Another aspect often praised by commentators is the notion of “normalizing bisexuality” or ”not letting characters be defined by it.” This refers to cases in which a character’s bisexuality is only one aspect of it, playing a relatively minor role in their narrative. According to these accounts, this type of representation helps promote an understanding of bi people as complete and well-rounded individuals. This point borrows from the fact that in film and television history, gay, lesbian, and trans characters’ narratives have tended to focus on the imagined “tragedy” of their identities. However, throughout the history of bi media representation, bisexuality had never been used as a center focal point for characters or narratives. Rather, it has always been used as cursory, as a quirk, as incidental, and as a way of conveying other characteristics. 

In both cases, problematic uses of bisexuality, that are mostly in keeping with its historical depiction, are being turned around and praised for doing the same thing, except more often.

Aside: why stereotyping is not the (only) problem

Aside from lists and articles praising bi characters just for being present, the main type of commentary about this issue focuses on biphobic stereotypes. And although stereotypes are strongly present within media representations of bisexuality, there are a few problems with using them as our focal point.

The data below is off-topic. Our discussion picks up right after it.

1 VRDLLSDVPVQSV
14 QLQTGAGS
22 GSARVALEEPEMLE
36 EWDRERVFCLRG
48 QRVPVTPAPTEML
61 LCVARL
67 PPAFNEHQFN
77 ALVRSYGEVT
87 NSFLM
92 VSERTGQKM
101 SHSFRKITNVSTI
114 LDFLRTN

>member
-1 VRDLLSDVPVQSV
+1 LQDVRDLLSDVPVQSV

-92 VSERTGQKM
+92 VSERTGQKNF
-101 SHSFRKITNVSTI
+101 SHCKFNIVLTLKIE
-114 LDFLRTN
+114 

Criticisms of stereotypes assume that stereotypical behavior is always both false and negative – that “real” bi people don’t act in these ways, and that these behaviors are necessarily immoral. This generally goes together with a plead for bi characters to be represented as “good,” “moral,” or normative, meaning it leads us to respectability politics. But not all bi people behave in “respectable” ways or lead “respectable” lives, nor are these behaviors inherently negative – some of us even take pride in them. In fact, these ideas that society projects onto us indicate anxieties that cishet society associates with bisexuality – they reveal its subversive power.